Ernst, do you want to add anything to that?
No, on the auction, I would add clearly as the COVID unfolded in April and May, it was significant pressure on the auction in terms of volume, in terms of CPCs down, conversion rates being down, and also our partners bidding quite carefully. I think what we’re seeing right now is obviously volumes have gone up in period since then. CPCs have improved because conversion rates have improved in the mean time, but volume and conversion rates are so down from pre-COVID and COVID times.
In the early days, our take rates if you want to call it, the – how much we got paid per booking delivered for our OTAs was down as well as the bidding was careful. That has sort of normalized now. And so we’re finding that our partners are willing to pay again for the bookings like they were before.
That’s very helpful. Thanks, Ernst. Thanks, Steve.
Thank you. Our next question comes from Lloyd Walmsley with Deutsche Bank. Your line is now open.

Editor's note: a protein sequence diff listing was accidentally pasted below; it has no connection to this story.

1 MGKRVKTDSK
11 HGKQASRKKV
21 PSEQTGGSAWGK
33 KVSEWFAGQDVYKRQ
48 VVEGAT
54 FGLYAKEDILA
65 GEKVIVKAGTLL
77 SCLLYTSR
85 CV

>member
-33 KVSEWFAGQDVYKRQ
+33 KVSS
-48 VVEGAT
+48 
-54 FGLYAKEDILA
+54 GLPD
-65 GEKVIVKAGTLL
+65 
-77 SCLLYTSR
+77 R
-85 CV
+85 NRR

Hi, thanks. So this is Chris on for Lloyd. Maybe one longer-term question on the hotel option. You guys have been de-emphasizing this business in your overall mix prior to the pandemic. So, just thinking longer-term, would it be wrong to assume that over time you’re moving towards taking performance market effectively to zero for this business? Or is this really not the right way to be thinking about it? And then just maybe coming back a little bit and focusing on 2021. You talked about coming out of the quarter, results were better than internal projections back in August. So, to make be if you can just talk to us a little bit about how getting 3Q under your belt help refine your 21 strategy? Thanks.